Are ESOPs Good Retirement Plans?
Research Shows That ESOPs Provide Retirement Benefits that Are Both Much Larger and Much More Equitably Distributed than Most Other Retirement Plans
For a quick side-by-side comparison of retirement security in ESOPs versus 401(k) plans, see the table at the end of this article. For a more detailed review of this topic, see Corey Rosen, "Do ESOPs Need Reform? A Look at What the Data Show," Tax Notes, June 22, 2015.
Perhaps the most common and politically important question about ESOPs is whether they are too risky to be a good retirement program for employees. ESOPs inherently increase the concentration of retirement assets in a single security—company stock— and critics contend that this reduced diversification makes ESOPs too risky. Even worse, employees depend on the same company for both their paychecks and their retirement accounts. This is an understandable concern, but it rests on an assumption that turns out to be incorrect in most cases. The diversification argument assumes that companies with ESOPs are substituting the ESOP for a diversified retirement plan. That turns out not to be true. ESOP companies are slightly more likely to have a secondary retirement plan (even defined benefit plans), than non-ESOP companies are to have even just one plan. Moreover, many mature ESOPs begin to diversify some of the assets in the plan over time. So for the very large majority of cases, the real choice is between non-ESOP participants, who have $X in diversified assets, versus ESOP participants who also have $X in diversified assets, but who have, in addition, $Y in company stock. In practice, ESOP participants are actually better off by a considerable margin in terms of retirement assets. Moreover, by their design, ESOPs are particularly better for lower income and younger employees than typical 401(k) plans. Consider the following facts:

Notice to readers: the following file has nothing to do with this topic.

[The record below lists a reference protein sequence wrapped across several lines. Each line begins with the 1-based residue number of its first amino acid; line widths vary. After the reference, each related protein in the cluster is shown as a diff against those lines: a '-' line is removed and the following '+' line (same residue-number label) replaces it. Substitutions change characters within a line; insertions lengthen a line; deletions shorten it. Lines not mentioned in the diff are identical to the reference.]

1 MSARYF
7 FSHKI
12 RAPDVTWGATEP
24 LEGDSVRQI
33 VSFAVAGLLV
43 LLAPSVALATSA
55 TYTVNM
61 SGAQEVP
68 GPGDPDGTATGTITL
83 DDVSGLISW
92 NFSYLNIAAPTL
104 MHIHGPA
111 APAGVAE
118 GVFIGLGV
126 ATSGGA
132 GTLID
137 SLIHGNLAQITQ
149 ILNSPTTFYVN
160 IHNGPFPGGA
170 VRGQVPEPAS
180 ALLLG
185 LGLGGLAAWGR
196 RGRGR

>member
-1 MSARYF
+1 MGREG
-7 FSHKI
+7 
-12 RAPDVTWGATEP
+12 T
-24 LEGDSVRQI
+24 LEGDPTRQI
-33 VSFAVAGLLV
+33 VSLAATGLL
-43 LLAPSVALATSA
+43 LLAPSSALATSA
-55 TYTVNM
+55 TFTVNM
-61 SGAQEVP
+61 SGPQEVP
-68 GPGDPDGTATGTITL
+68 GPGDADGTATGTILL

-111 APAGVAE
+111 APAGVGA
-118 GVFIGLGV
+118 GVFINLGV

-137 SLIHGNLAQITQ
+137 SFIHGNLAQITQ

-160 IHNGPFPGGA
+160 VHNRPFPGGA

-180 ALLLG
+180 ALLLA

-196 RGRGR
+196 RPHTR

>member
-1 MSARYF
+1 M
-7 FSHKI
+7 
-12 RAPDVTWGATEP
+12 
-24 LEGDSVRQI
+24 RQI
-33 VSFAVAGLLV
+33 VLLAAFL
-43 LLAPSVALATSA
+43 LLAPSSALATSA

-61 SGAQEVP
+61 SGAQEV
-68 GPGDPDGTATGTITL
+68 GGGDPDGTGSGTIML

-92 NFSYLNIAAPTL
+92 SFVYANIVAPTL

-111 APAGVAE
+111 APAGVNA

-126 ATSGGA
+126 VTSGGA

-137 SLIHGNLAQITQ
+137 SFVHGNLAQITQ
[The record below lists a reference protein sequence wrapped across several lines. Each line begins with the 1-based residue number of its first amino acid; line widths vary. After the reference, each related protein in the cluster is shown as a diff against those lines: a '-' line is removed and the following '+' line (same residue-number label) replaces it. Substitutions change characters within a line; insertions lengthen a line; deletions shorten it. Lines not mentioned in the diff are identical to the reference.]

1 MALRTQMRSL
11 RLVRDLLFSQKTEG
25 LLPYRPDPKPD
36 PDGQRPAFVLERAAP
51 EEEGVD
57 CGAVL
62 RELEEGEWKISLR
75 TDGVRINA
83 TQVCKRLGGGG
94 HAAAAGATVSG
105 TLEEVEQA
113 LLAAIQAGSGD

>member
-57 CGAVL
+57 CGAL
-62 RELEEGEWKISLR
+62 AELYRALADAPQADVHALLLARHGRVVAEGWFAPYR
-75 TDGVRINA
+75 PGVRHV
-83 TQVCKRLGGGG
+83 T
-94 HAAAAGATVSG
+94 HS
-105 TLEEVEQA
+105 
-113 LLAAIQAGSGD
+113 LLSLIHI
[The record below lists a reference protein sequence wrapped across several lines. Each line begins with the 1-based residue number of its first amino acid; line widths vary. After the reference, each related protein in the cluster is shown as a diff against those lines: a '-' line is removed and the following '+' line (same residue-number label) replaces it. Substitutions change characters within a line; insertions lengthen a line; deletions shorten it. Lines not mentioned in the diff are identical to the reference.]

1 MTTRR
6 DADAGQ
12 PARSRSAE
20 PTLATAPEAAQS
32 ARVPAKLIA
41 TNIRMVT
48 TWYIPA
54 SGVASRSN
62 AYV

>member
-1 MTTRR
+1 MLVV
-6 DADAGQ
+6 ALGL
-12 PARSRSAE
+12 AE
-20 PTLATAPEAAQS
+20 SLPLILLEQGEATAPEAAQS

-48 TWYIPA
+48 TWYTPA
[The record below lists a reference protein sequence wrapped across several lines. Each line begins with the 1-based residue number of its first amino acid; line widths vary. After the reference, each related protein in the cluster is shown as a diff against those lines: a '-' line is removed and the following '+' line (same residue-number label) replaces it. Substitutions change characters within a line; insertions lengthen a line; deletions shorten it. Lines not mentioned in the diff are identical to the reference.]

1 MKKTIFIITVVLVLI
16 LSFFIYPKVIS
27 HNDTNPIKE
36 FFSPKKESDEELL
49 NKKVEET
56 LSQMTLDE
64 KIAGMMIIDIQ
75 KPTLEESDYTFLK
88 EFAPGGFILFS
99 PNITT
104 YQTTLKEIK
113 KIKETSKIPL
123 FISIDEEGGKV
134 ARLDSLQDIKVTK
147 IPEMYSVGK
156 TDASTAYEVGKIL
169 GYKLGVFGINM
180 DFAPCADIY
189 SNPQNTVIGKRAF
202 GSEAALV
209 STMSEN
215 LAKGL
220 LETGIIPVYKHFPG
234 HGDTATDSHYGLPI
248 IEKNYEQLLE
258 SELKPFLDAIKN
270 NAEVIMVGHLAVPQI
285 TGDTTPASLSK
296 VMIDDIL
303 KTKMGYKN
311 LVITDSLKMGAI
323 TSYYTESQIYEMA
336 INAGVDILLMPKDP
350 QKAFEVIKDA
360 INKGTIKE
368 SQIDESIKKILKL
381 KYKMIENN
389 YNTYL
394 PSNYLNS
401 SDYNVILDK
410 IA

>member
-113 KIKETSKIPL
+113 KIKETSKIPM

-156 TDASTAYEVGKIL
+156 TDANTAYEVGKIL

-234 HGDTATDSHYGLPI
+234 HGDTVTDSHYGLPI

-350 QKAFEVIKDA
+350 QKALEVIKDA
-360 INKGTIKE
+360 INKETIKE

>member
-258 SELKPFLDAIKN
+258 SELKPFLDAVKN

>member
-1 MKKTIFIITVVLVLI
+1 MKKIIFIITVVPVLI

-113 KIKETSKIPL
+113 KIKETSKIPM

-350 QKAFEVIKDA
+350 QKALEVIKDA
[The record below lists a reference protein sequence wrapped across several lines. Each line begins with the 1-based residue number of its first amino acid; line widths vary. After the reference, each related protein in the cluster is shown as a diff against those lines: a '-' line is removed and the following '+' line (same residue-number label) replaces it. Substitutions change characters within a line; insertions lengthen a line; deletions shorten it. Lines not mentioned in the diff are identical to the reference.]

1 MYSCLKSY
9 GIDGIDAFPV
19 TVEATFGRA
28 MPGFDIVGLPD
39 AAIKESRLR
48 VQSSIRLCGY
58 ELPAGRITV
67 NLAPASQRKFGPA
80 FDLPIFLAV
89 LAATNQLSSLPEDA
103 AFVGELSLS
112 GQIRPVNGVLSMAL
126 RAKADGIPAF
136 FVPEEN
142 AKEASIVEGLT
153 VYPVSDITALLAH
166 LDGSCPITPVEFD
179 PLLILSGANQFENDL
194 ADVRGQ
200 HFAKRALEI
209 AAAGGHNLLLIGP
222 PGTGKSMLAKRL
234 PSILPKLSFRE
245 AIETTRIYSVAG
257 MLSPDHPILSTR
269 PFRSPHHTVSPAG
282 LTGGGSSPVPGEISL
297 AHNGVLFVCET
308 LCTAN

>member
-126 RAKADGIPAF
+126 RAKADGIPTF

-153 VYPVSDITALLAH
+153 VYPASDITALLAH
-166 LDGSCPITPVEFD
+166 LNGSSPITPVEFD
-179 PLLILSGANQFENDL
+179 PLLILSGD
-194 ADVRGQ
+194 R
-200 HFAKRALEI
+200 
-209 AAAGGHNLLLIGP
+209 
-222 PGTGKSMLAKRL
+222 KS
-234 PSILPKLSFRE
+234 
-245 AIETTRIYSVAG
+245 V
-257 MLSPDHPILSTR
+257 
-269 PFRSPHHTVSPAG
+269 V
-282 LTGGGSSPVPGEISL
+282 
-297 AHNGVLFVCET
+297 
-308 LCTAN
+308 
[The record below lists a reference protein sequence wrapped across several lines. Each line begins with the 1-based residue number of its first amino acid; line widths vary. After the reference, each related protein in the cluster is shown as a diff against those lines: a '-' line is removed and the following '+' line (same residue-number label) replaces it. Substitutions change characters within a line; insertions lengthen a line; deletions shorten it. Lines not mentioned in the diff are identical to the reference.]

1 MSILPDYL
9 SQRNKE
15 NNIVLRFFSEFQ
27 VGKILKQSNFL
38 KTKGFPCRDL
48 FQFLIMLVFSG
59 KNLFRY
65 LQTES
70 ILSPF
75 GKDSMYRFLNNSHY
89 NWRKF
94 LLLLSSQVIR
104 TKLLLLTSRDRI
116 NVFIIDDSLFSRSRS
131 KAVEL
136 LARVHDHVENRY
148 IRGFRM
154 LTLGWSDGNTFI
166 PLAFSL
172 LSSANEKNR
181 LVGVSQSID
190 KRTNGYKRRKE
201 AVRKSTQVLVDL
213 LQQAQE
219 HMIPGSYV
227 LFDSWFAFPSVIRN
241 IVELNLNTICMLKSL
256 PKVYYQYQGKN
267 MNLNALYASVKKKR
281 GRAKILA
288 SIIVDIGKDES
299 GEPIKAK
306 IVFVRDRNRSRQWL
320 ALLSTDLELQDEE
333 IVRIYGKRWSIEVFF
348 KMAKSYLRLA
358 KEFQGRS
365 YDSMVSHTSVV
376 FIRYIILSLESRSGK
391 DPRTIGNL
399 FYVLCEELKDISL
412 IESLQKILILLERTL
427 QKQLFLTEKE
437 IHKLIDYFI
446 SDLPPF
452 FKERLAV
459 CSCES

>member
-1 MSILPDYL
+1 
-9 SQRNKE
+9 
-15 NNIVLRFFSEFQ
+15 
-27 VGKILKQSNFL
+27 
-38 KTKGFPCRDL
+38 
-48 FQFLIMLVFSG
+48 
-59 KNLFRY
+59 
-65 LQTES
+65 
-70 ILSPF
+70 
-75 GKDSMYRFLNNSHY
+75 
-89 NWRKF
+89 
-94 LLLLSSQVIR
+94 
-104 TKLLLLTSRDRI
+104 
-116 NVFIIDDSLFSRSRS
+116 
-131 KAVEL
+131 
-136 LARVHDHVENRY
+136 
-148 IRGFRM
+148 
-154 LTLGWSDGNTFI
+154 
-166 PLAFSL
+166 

- Based on Department of Labor filings, companies on average contribute 50% to 100% more to ESOPs than non-ESOP companies do to 401(k) plans.
- Most of the money in a 401(k) plan comes from the employee. With few exceptions, all the assets in an ESOP come from the company.
- Research by the Department of Labor shows that ESOPs not only have higher rates of return than 401(k) plans and are also less volatile.
- ESOPs lay people off less often than non-ESOP companies.
- ESOPs cover more employees, especially younger and lower income employees, than 401(k) plans
- ESOP companies are somewhat more likely to offer secondary retirement plans than conventional companies are to offer any plan
ESOP Contributions Are Larger
Which is riskier: a $100,000 account balance all in company stock or $50,000 diversified 401(k) plan? ESOP accounts tend to be larger than 401(k) accounts partly because contributions by the company to the ESOP average about 6% to 8% of pay per year. Non-ESOP companies contribute about 4% of pay per year into their 401(k) plan according to the 401(k) Plan Help Center, but that only goes to those who actually defer into the plan, typically about two-thirds to three-quarters of the eligible employees. As we will see below, ESOPs are actually not more volatile than 401(k) plans, but even if they were, there is considerable room for a downside in an ESOP before the risk equals that of a diversified plan.
ESOPs Are More Likely to Offer Secondary Retirement Plans Than Other Companies Are to Offer Any Plan